There are a host of components needed for a smart grid to function at its utmost capacity. In 2008 the Department of Energy (DOE) in America put together a task force of some of the foremost thinkers and shapers of the smart grid sector, and they agreed on a few defining characteristics of a smart grid that would be able to meet the needs it was created for; this is what they came up with:
- Enable active participation by consumers
- Accommodate all generation and storage options
- Enable new products, new services and new markets
- Provide power quality for the wide range of needs in a digital economy
- Optimise asset use and operating efficiency
- Expect and respond to system disturbance in a self-healing manner
- Operate resiliently against physical and cyber-attacks as well as natural disasters
From the list above, we see that a lot of communication and data management is necessary for the workability of smart grids, and one of the solutions to this crucial communication need is the (AMI)-advanced metering infrastructure. AMI is a foundational component that enables smart grid technology to work cohesively.
The advanced metering infrastructure (AMI) is an integrated system made up of smart meters, communication networks and data management systems that allows two-way communication between the utilities provider and customer. This infrastructure is an essential step in the modernisation of grid technologies because it directly includes the customer into the working framework of the smart grid, which increases the added value to the services rendered.
Since AMI is a critical infrastructure of the smart grid, it is also deployed with its unique components:
- Smart meters and data concentrators
- Wide-area communication network (WAN)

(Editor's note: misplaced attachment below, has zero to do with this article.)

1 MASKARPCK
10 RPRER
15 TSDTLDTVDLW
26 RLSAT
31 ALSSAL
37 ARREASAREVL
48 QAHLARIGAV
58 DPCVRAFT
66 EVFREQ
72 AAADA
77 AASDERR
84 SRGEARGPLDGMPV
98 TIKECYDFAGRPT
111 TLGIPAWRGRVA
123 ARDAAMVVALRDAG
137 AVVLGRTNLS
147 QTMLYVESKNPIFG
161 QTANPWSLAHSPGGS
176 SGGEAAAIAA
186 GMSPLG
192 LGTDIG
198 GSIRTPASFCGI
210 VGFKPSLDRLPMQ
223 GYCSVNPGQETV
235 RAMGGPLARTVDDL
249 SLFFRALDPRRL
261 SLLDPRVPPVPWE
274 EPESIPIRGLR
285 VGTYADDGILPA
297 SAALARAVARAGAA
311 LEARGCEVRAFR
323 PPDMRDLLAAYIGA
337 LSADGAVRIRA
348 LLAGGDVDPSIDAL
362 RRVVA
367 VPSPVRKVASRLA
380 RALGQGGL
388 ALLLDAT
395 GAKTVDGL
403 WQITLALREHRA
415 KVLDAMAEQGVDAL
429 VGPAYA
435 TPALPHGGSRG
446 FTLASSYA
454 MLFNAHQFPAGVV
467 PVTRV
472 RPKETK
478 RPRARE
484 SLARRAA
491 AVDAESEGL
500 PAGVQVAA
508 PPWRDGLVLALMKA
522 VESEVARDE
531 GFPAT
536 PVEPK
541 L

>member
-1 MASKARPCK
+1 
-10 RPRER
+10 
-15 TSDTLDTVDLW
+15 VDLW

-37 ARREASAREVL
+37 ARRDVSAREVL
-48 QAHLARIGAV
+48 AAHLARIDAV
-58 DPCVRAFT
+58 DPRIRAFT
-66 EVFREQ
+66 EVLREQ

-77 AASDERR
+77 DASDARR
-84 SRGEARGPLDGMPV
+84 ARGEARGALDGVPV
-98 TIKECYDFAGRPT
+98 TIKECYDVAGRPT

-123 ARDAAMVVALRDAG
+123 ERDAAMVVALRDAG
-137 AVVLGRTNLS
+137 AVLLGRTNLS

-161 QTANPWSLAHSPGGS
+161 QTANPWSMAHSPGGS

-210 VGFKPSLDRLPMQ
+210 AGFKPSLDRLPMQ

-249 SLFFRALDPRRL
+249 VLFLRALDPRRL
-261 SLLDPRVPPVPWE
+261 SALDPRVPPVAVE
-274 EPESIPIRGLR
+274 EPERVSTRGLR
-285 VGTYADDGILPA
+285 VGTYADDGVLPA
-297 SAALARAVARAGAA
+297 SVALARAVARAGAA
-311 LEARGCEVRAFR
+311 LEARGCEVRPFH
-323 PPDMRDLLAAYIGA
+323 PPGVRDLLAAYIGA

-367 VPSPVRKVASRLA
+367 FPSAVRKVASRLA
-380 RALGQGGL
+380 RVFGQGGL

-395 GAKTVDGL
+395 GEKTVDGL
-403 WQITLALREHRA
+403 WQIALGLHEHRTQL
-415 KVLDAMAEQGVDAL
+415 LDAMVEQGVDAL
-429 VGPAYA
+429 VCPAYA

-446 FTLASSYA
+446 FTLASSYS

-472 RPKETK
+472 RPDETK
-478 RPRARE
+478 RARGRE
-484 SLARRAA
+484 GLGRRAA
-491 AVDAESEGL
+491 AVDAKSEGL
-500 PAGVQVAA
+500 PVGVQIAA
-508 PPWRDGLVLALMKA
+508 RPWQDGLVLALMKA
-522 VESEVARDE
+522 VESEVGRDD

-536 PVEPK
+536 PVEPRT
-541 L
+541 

- Meter data central (MDC) system
- Meter data management (MDM) system
- Home area network (HAN)
This is where meter management systems, or more concise, meter data management systems, come into play.
What is Meter Data Management System And How it Work?
According to OpenEI, “a meter data management system (MDMS) collects and stores meter data from a head-end system and processes that meter data into information that can be used by other utility applications including billing, customer information systems and outage management systems”.
This system is built on the MDC system, whose primary function includes the validation, estimation, and editing (VEE) of meter data that are later passed on to utility systems, even though disruption of meter data flows may occur.
An MDMS is essential to handling the large amounts of data generated through automated metering or the advanced metering infrastructure. It allows loose coupling between systems.
Several automated meter reading (AMR) systems send their data through their respective head-end servers for the VEE routine to fill gaps in their data, creating clean, integrated and bill-ready data sets. Other utility systems like a data warehouse, outage management, or billing also get their data for their specific purposes from MDMS.